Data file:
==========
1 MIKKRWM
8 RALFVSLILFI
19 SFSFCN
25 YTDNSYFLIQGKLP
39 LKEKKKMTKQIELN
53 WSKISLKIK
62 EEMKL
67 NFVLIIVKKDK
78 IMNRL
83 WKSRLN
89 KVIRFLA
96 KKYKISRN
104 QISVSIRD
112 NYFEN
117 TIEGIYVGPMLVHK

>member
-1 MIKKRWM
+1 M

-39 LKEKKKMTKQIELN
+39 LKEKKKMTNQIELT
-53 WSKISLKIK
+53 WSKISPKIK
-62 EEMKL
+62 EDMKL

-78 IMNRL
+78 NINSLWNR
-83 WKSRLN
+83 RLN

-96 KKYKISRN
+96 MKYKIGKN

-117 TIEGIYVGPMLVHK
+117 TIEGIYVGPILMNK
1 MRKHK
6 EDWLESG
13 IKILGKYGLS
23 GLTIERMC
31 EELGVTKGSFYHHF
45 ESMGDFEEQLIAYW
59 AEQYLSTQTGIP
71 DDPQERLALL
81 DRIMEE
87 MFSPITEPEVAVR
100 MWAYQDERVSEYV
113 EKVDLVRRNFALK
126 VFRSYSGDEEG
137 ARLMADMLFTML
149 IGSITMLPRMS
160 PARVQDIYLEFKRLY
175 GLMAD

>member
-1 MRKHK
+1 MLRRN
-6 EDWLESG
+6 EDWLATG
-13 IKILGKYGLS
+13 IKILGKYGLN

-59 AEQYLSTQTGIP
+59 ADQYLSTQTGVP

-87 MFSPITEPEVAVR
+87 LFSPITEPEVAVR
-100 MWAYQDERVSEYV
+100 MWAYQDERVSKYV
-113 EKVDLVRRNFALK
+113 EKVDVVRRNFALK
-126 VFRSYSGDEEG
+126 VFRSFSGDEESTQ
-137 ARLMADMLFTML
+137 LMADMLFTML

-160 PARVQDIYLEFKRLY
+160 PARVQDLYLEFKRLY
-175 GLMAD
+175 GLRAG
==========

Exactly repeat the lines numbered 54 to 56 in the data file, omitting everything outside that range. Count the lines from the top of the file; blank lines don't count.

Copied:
+6 EDWLATG
-13 IKILGKYGLS
+13 IKILGKYGLN